Open Access

Cases of typhoid fever in Copenhagen region: a retrospective study of presentation and relapse

  • Freja Cecille Barrett1Email author,
  • Jenny Dahl Knudsen2 and
  • Isik Somuncu Johansen1, 3
BMC Research Notes20136:315

https://doi.org/10.1186/1756-0500-6-315

Received: 23 July 2013

Accepted: 5 August 2013

Published: 11 August 2013

Abstract

Background

Typhoid fever is a systemic illness which in high-income countries mainly affects travellers. The incidence is particularly high on the Indian subcontinent. Travellers who visit friends and relatives (VFR) have been shown to have a different risk profile than others. We wished to identify main characteristics for travellers infected with S. Typhi considering both clinical and laboratory findings in order to provide for faster and better diagnostics in the future. The outcome of treatment, especially concerning relapse, was evaluated as well.

Methods

Retrospectively collected data from 19 adult cases of typhoid fever over a 5-year period at the Department of Infectious Diseases, Copenhagen University Hospital, Hvidovre Denmark.

Results

The patients were young adults, presenting with symptoms within a month after travelling. 84% were returned from travelling in the Indian subcontinent. 17 out of 19 patients were VFR-travellers. The main symptoms were fever (100%), gastrointestinal symptoms (84%), headache (58%) and dry cough (26%). Laboratory findings showed elevated C-reactive protein (CRP) and lactate dehydrogenase (LDH) in all cases and elevated alanine transaminase (ALAT) in 47% of cases. In primary cases 4 isolates were fully susceptible to ciprofloxacin, the remaining were intermediate susceptible. Relapse occurred in 37% of the cases and only in cases where the patient was infected by a strain with intermediate susceptibility.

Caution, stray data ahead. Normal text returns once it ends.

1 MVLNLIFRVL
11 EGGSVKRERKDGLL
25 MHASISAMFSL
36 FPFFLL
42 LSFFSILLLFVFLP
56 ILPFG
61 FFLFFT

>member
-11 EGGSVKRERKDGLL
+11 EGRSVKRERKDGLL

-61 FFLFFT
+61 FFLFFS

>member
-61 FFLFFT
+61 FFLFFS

Conclusions

Better pre-travel counselling should be given to VFR-travellers. The main symptoms and laboratory findings confirm previous findings. The relapse rate was unexpected high and could be correlated to ciprofloxacin-resistance.

Keywords

Typhoid fever Enteric fever Travellers Ciprofloxacin resistance Relapse

Background

Typhoid fever is a systemic infectious disease caused by Salmonella enterica ssp. enterica serovar Typhi. (S. Typhi). World Health Organization estimates that S. Typhi worldwide causes 22 million (16 mill. - 33 mill.) illnesses and 200.000 deaths annually [1]. In endemic areas typhoid fever is an illness primarily affecting children and young adults whereas in high-income countries it is mainly a disease of returning travellers [24]. In Denmark, most reported cases today can be related to travelling. In 2008–2010 17–21 cases were reported each year [5]. In the period 1986–1990 the average was 21 [2].

The disease only affects humans and is transmitted through contaminated food or water. Therefore, infection is closely related to poor sanitary conditions. Endemic areas include South-East Asia, South America, Africa and certain areas in the former USSR [1]. The incidence is particular high in the Indian subcontinent and has been shown to be 10–29 times higher in India and Pakistan compared to China and Vietnam [6].

The clinical findings are usually uncharacteristic, but traditional findings include fever, relative bradycardia, splenomegaly and rose spots [4]. If left untreated the mortality is between 10-40% compared to 1-4% with treatment [1]. In Denmark mortality is less than 1% [7]. The diagnosis is usually confirmed by cultivating the bacteria from blood or faeces. Blood culture is considered golden standard even though the sensitivity is as low as 80% [8].